Christmas is a time to pause for reflection, a perfect time to look back at the year gone past and contemplate on the year ahead. It is a time to remember what saddened us, what inspired us and gave us hope as well as a time to ponder on what’s next.
So how was 2018 for women in Malta and what lies ahead in 2019?
This year we transposed the Istanbul Convention into our laws. I was so thrilled when it happened because finally Malta had a law that recognised that violence against women is a breach of a woman’s human right. Yet, I was shocked in with what ensued - the murder of four women whose lives were taken away by those that claimed to ‘love’ them.
The last femicide prompted a march in Valletta. There is no consolation to these womens’ families, but the fact that that march was attended by so many, including those that at times do not see eye to eye on particular issues, gave me hope – at least for few moments.
Until a week later, the decision taken by Alfred Grixti, the head of the Foundation for Social Welfare Services, to stop social workers cooperating with NGOs on cases related to domestic violence, and especially Women’s Rights Foundation, brought me back to the ground.
I cannot not mention particular decisions taken by our courts (John Suda, Fr Charles Fenech Anthony McGahren, to name few) and that the comments that ensued still come to show that tradition of victim blaming and minimising the guilt of men at the expense of women is still going strong in this country.
And yes, we still have those that are calling women names with impunity, being called out or defended in the social media depending on their political affiliation and/or political context rather than their misogyny.
On a positive note, there are signs that the government intends to do something about human trafficking, prostitution and political representation of women in parliament – definitely looking forward to see how that will pan out.
So, more or less, a roller-coaster – up and down we go.
'Stuck in time on reproductive rights'
But what about sexual and reproductive health and rights of women, the area where Malta remains stuck in time whilst the rest of the world moved on?
Well, for the country that does not even want a debate – there was a lot of it. Just a brief recap: In January - Nils Muižnieks, then Council of Europe Commissioner for Human Rights - wrote to the Prime Minister followed by Joseph Muscat's disappointing response (because, with all due respect, you do not hide behind the lack of political mandate to exonerate yourself from protecting women rights).
This was later followed by the Council of Europe quarterly report stating “the Commissioner called for a public debate on abortion and the infringements of women’s human rights resulting from its prohibition.”
March was the month when WRF published its position paper on Sexual and Reproductive Health and Rights.
There was also a visit to Malta by Catholics for Choice that held one of its value clarification workshops, which was a pure eye opener for all those attending.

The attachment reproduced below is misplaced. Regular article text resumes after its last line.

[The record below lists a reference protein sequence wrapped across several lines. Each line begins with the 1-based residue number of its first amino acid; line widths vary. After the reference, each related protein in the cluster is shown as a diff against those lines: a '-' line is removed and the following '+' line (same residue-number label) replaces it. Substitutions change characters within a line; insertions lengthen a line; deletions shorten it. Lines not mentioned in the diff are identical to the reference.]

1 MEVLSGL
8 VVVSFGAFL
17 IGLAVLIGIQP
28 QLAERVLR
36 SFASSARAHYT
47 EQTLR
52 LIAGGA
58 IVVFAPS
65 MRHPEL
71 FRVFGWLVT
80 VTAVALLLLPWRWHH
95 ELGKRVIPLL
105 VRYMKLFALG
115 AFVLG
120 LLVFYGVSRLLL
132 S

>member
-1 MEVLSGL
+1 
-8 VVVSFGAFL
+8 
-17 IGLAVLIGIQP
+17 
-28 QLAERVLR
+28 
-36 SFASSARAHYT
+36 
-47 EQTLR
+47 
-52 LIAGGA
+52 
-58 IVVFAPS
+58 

May has seen the referendum to change the constitution and legalise on demand abortion up to 12 weeks in Ireland. It’s true that it happened abroad, but this fact left Malta alone within the EU and as one of the four remaining countries in the world still denying women’s rights to safe, legal and free abortion.
Herman Grech’s play De-terminated – The Abortion Diaries was performed in October. It was an engaging and captivating production, matched only by a brilliant performance of the actors and actresses taking part.
November was the month when ‘Breaking the Taboo Malta’ Facebook page was set up for women in Malta to share their abortion experiences.
And, just this month, we had an interview with Prof. Pierre Mallia, chairperson of the Bio-Ethics consultative committee, that was quite revealing – both in terms of his confirmation that abortions do take place in Malta (under a guise of double effect principle – more on that later) and more interestingly because he appeared to be one of those to get the point.
He stated clearly that he is personally against abortion but also stated “What right do I, or anyone else, have to tell you to remain pregnant, irrespective of the reason?” That was a breath of fresh air.
The main difference between 2018 and before is that there are pro-choice arguments in the media, social and traditional, still drowned into usual apologetics, but not half as bad as before.
Yes, there are usual rants by the same old tiring crowd, but they are not the only ones talking. That’s healthy in every respect. And on behalf of WRF, I can only promise that there will be much more – both action and debate - in the forthcoming year.
So for women, 2019 can only be onward and upward. Against the tide and in the face of adversity. As women have always done.
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